Critic Consensus: It lacks subtlety and depth of character, but Pieta gets by with committed performances and a darkly ambitious, deceptively simple message.
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Critic Reviews for Pieta
There is a touch too much of the handheld camera, but in general one senses that the very quality of the way this film was made is one of its justifications for being and for its raw moments.
After being subjected to disturbing scenes of abject cruelty, rape and torture, my reactions shifted from squeamish revulsion to a reluctant yet growing appreciation for Kim's thematic ambition.
The film's big reveal may not come as that much of a surprise; you may figure out where it's going well before the end. But it's the getting there that is, if not exactly fun, then certainly hypnotic.
Fascination returns at the stirring climax, when the plot neatly twists and the film's apparently simple message turns deeper, and blacker.
A mother's love for her child takes on brutal new meaning in Pieta, a film by Kim Ki-duk that's as hard to watch as it is to forget.
Audience Reviews for Pieta
The overwhelming dramatic strength of this gut-wrenching tale of revenge makes us forgive its undeniable lack of subtlety (especially regarding its social and political ambitions) and its absurdly amateurish direction (the awful zooms and camera movements).
'Pieta'. A delightfully twisted revenge tale and economic parable! A mother always lends a helping hand to her son. The camera work turning inexplicably amateurish at crucial moments took slightly away from the film.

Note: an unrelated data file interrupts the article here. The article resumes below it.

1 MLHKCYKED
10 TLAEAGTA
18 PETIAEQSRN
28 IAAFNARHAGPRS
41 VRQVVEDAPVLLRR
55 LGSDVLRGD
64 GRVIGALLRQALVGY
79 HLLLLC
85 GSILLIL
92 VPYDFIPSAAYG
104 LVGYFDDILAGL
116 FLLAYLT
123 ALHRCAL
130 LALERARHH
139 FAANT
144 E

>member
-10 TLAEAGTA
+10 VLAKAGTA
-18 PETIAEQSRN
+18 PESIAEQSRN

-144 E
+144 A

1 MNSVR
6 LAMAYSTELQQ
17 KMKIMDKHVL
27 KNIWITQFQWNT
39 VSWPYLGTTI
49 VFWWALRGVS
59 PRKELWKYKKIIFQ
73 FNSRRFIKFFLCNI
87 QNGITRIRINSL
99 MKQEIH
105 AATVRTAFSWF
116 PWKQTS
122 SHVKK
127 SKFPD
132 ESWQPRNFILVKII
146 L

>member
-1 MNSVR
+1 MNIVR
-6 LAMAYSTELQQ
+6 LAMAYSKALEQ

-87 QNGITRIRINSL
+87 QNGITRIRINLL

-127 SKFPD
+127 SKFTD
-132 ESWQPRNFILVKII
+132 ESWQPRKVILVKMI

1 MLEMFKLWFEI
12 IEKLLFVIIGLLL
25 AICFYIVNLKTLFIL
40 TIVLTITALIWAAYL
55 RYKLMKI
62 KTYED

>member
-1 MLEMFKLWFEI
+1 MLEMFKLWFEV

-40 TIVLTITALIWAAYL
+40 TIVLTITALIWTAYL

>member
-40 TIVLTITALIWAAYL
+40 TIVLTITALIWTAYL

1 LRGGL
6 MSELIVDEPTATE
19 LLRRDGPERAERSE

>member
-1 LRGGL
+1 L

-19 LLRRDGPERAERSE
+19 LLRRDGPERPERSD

In "Pieta," Gang-Do(Jeong-jin Lee) is a thug who collects for a loan shark. When the customers cannot pay the loan back in a month with 1000% interest, he cripples them, using the money from the disability settlement to pay off the debt. One day in walks Mi-Son(Min-soo Jo) into his life, cleaning the mess in his apartment before claiming to be his long lost mother. Confused and angry, he rapes her. First, a little bit of business. Except for the rape, all of the graphic violence happens offscreen. So, anybody looking for dismememberment and other bits of gruesomeness should look elsewhere. Because what Kim Ki-duk is interested in to his credit is the lingering after effect of that violence on those that now have to care for the victims. Even before that, most of the people preyed on seemed be the most vulnerable from the lower classes. Gang-Do does not take any enjoyment out of this or anything else in his life, for that matter, as he has never had anybody care for him and now leads the most basic of existences. All of which sets up an intriguing and dark nurture versus nature debate that gets resolved in the movie's own twisted sort of way.
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